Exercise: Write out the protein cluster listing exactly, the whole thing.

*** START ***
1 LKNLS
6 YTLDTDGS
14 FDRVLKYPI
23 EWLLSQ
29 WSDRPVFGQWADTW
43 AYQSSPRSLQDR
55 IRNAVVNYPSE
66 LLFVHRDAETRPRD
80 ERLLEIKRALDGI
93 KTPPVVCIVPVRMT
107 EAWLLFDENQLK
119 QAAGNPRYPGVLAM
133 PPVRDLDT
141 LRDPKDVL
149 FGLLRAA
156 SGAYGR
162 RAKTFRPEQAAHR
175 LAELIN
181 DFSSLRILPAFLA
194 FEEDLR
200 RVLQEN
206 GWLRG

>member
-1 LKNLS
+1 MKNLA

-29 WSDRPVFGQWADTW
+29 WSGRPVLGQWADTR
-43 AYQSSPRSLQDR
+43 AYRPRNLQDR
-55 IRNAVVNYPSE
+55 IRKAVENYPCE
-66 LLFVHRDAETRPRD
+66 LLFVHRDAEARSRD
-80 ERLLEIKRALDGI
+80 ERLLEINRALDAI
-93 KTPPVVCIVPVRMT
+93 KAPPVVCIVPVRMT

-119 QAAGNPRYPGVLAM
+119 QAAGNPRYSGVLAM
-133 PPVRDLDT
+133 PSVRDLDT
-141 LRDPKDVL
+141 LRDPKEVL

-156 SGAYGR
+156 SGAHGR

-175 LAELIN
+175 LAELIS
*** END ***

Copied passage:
1 LKNLS
6 YTLDTDGS
14 FDRVLKYPI
23 EWLLSQ
29 WSDRPVFGQWADTW
43 AYQSSPRSLQDR
55 IRNAVVNYPSE
66 LLFVHRDAETRPRD
80 ERLLEIKRALDGI
93 KTPPVVCIVPVRMT
107 EAWLLFDENQLK
119 QAAGNPRYPGVLAM
133 PPVRDLDT
141 LRDPKDVL
149 FGLLRAA
156 SGAYGR
162 RAKTFRPEQAAHR
175 LAELIN
181 DFSSLRILPAFLA
194 FEEDLR
200 RVLQEN
206 GWLRG

>member
-1 LKNLS
+1 MKNLA

-29 WSDRPVFGQWADTW
+29 WSGRPVLGQWADTR
-43 AYQSSPRSLQDR
+43 AYRPRNLQDR
-55 IRNAVVNYPSE
+55 IRKAVENYPCE
-66 LLFVHRDAETRPRD
+66 LLFVHRDAEARSRD
-80 ERLLEIKRALDGI
+80 ERLLEINRALDAI
-93 KTPPVVCIVPVRMT
+93 KAPPVVCIVPVRMT

-119 QAAGNPRYPGVLAM
+119 QAAGNPRYSGVLAM
-133 PPVRDLDT
+133 PSVRDLDT
-141 LRDPKDVL
+141 LRDPKEVL

-156 SGAYGR
+156 SGAHGR

-175 LAELIN
+175 LAELIS